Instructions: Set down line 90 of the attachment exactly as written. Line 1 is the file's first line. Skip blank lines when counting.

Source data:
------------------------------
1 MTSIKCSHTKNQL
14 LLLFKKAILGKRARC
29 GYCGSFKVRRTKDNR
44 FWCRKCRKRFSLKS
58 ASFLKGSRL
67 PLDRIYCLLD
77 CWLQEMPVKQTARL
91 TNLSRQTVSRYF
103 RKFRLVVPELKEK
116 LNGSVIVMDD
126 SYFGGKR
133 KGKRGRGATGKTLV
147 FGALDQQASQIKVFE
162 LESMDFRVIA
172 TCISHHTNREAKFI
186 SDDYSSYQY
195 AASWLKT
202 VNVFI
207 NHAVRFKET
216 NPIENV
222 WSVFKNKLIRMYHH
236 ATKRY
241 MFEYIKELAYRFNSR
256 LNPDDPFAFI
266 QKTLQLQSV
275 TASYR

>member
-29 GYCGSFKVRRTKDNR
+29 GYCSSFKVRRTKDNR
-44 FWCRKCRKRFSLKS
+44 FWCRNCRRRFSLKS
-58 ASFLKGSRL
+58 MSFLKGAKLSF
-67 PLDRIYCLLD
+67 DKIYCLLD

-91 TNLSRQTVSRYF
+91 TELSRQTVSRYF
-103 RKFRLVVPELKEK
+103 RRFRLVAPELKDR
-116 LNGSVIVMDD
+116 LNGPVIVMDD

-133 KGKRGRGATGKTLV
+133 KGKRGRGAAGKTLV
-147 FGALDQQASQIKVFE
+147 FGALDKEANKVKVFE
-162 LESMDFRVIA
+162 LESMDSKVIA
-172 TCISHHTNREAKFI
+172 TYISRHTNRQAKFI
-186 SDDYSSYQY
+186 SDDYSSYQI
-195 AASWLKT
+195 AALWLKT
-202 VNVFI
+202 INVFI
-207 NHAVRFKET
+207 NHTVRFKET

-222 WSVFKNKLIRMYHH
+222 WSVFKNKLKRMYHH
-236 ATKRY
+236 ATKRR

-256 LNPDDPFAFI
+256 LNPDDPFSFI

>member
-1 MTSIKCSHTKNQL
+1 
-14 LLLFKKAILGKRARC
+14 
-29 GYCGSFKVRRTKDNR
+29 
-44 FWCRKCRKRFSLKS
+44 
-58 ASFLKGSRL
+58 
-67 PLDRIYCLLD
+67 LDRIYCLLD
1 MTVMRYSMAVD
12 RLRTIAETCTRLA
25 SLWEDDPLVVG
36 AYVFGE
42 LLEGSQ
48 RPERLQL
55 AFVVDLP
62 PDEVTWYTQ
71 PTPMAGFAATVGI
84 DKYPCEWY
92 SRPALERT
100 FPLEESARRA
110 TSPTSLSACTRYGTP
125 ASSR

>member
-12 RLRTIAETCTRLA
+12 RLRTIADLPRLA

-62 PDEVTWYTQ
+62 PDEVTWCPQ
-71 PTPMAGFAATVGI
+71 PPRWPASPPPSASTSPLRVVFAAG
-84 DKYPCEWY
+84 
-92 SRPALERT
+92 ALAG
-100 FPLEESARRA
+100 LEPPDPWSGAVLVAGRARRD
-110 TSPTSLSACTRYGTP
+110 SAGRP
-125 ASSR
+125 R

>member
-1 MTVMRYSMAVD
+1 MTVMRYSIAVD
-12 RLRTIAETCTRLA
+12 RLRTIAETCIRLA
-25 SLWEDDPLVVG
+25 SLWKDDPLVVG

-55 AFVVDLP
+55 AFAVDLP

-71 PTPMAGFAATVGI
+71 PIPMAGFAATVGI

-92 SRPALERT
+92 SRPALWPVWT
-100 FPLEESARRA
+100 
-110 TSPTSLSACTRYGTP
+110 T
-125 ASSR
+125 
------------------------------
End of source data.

125 ASSR